Recycling, trash management brings changes to Kaweah Country


It’s been a fact of life in California’s town and cities for more than a decade. Folk music icon and activist Pete Seeger even recorded a song about it in 2009  — a tribute to the city of Berkeley, Calif., for leading the way in recycling and establishing a new city department called the Zero Waste Commission.

If it can’t be reduced, reused, repaired

Rebuilt, refurbished, refinished, resold

Recycled or composted

Then it should be restricted, redesigned

Or removed from production.

                            Pete Seeger (1919-2014)


Three Rivers and Tulare County are not quite ready to establish zero waste commissions, perhaps, but since Mid Valley Disposal took over local trash service in 2013, servicing Three Rivers and the local national parks, the times they are a-changing. Most of the large dumpsters that served several households, rural communities, and ranches are gone for good.

They have been replaced by the familiar curbside containers: brown for garbage, blue for recycling, and black for yard clippings. 

In addition to the statewide mandate to recycle and reduce landfill disposal, new emission air quality standards have dictated that the company operate smaller and more efficient collection trucks.


New disposal protocol in the Mineral King area

The more than 100 cabins in Mineral King and Silver City along the upper reaches of the Mineral King Road will implement new trash disposal practices starting Memorial Day weekend, the traditional opener for most cabin owners. Cabin owners in Silver City and leaseholders in Mineral King, typically use their mountain properties from Memorial Day to Labor Day. 

In the past, the Mineral King cabin community disposed of their trash at two dumpsters near a picnic area just above the entrance to Cold Springs Campground in an area centrally located to most of the Mineral King area cabin users. Marty Stone, 46, of Three Rivers, drove the Mineral King Road each Saturday throughout the summer season to collect what was in those dumpsters and at Silver City.

Stone, who began working the route in 2001 in the employ of Waste Management Inc., knows every turn and blind corner in the 25 miles of narrow mountain roadway. He has a remarkable safety record and over the years has helped many other motorists in distress or who are just stressed due to the challenging mountain route.

Those weekly trips will no longer be necessary. Mineral King area cabin owners and the Silver City Resort will share one 30 cubic yard container furnished by Mid Valley Disposal on a cleared lot on the resort property. The new service will take more effort on the part of Mineral King cabin owners as the trash receptacle is no longer an evening's walk away but is now two miles away via the narrow mountain road. The collection station, however, now ensures that the monthly pickup service complies with State of California emission standards and trash management regulations.

The new bear-proof container will mean that fewer locations will be needed to collect and store garbage so that should help keep the wildlife wild, Mid Valley Disposal reports. National Park Service maintenance employees will continue to collect the trash from campgrounds, restrooms, and bear-proof receptacles that are distributed throughout the Mineral King area for campers and day-use visitors.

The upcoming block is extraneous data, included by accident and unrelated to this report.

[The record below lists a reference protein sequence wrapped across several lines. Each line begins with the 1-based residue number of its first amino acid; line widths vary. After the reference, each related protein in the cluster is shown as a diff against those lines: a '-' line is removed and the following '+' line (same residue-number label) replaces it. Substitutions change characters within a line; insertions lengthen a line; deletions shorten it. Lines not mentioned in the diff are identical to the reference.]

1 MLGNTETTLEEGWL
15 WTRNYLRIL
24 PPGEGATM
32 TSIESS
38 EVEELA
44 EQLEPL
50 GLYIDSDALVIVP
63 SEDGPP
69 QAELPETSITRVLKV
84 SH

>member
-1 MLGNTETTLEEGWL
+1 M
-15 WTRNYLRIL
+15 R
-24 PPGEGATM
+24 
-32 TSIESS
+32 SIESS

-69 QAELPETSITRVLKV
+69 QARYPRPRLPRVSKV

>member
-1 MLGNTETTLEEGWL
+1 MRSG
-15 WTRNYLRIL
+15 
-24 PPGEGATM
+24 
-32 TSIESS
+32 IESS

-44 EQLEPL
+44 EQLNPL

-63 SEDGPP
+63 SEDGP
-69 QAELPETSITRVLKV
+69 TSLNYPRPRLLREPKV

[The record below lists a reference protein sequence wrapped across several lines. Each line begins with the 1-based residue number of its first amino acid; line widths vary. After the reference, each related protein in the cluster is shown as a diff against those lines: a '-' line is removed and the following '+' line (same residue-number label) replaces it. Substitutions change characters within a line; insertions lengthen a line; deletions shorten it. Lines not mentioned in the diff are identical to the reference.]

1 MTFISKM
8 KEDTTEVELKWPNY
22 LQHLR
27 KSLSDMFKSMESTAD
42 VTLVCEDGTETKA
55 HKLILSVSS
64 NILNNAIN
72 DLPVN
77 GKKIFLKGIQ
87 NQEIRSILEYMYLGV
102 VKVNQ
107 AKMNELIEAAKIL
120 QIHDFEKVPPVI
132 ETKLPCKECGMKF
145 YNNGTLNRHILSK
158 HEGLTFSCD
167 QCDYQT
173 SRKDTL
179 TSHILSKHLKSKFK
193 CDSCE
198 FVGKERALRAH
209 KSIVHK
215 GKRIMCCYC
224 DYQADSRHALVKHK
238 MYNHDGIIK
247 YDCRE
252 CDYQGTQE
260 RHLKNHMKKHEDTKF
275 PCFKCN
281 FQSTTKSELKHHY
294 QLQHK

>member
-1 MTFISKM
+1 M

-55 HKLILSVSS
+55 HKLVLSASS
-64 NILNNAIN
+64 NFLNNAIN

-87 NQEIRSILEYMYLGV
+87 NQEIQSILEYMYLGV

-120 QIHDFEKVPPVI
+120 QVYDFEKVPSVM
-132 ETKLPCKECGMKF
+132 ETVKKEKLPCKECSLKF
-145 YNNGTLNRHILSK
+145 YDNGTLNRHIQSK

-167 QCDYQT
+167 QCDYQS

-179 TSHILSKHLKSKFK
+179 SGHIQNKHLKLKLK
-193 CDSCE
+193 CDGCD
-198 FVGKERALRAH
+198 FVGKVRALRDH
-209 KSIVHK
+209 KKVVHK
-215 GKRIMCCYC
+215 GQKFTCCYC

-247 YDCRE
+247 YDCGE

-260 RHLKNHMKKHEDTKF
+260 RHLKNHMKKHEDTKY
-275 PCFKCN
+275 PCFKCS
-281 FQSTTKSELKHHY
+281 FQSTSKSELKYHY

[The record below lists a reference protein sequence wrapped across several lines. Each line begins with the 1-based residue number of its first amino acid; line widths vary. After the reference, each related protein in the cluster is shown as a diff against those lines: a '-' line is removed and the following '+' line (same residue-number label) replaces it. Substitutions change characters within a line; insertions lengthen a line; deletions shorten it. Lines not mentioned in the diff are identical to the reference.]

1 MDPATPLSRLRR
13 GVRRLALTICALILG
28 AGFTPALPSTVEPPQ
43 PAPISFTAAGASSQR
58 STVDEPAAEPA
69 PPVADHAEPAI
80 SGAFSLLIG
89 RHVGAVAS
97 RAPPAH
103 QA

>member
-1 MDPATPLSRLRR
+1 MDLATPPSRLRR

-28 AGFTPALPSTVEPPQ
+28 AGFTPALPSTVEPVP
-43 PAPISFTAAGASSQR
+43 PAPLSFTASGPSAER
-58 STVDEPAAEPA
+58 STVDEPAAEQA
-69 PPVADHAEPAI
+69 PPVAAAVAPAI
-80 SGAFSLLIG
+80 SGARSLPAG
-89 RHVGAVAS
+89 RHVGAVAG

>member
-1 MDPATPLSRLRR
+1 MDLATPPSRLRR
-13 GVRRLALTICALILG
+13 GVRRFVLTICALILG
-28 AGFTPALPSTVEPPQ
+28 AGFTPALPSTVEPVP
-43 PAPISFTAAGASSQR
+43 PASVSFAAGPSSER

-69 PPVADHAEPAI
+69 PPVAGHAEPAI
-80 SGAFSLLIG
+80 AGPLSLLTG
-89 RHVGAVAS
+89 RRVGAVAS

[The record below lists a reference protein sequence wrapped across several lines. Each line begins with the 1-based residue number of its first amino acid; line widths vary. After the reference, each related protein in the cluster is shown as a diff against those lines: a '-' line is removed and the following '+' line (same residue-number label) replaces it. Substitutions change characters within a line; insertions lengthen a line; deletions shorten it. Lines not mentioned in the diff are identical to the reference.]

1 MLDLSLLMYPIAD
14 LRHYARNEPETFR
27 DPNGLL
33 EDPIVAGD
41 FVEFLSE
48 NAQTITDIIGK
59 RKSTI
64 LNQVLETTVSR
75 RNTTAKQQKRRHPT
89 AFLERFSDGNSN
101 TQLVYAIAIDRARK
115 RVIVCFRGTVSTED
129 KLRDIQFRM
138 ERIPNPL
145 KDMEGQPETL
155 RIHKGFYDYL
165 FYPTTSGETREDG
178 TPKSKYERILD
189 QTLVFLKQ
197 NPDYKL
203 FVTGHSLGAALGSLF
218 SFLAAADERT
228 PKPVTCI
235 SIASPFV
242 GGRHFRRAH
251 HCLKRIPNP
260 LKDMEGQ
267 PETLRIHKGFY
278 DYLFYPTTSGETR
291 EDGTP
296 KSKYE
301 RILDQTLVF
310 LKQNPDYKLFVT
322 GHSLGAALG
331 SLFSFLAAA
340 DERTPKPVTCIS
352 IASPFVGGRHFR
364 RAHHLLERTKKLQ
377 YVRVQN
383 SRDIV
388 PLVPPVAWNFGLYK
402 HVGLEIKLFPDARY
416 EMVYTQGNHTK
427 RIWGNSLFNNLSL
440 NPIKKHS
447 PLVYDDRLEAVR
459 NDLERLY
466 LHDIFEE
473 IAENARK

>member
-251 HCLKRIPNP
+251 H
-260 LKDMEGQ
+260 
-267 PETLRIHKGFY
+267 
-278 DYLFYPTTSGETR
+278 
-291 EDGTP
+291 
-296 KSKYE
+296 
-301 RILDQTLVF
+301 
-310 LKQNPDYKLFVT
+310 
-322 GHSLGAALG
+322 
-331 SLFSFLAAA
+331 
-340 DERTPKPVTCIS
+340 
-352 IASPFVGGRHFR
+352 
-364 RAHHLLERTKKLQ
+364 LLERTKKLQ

Letter from Mid Valley Disposal's operations manager regarding changes in Mineral King trash services

To The Kaweah Commonwealth:

In August 2013, Mid Valley Disposal began providing seasonal trash collection services to the Mineral King area of the Sequoia National Park.

A specialized collection truck with a low-profile body and short single-axle wheelbase has enabled MVD to safely operate on the Mineral King Road. Due to emissions restrictions imposed by the California Air Resources Board, by May 2015, that specialized collection vehicle could no longer legally operate in the State of California. Purchasing a new collection vehicle with similar safety functions to service the area would result in increased monthly cost, curtailment of improvements to recycling programs, and negative environmental impact on this pristine area of our National Park System.

Mid Valley Disposal will continue to service the Mineral King area of Sequoia National Park. By making several changes to the current collection operations, Mid Valley Disposal will prioritize the integrity of the forest and its wildlife while complying with all State mandates, providing minimal inconvenience to customers. 

MVD is currently working with community leaders to centrally place a bear-proof refuse container with sufficient capacity to provide for all homes and customers within the service area. This enhanced refuse collection service will be safe, efficient, and environmentally conscious by minimizing noise pollution and road travel. 

Additionally through this new collection system, MVD will have the ability to implement new recycling programs that weren’t possible with the old system.

The National Park Service will continue to service the Atwell Mill sites utilizing its own resources.

Mid Valley Disposal is dedicated to providing the Central Valley and its surrounding areas with the highest level of refuse and recycling collection services available. We are continuously striving to streamline existing operational processes, while maintaining compliance with increased federal regulations. 

If you have any further questions regarding MVD’s new collection system in the Mineral King area, please feel free to contact me:

Isaac Kulikoff, operations manager

Phone: (559) 567-0640


Kingsburg, Calif.

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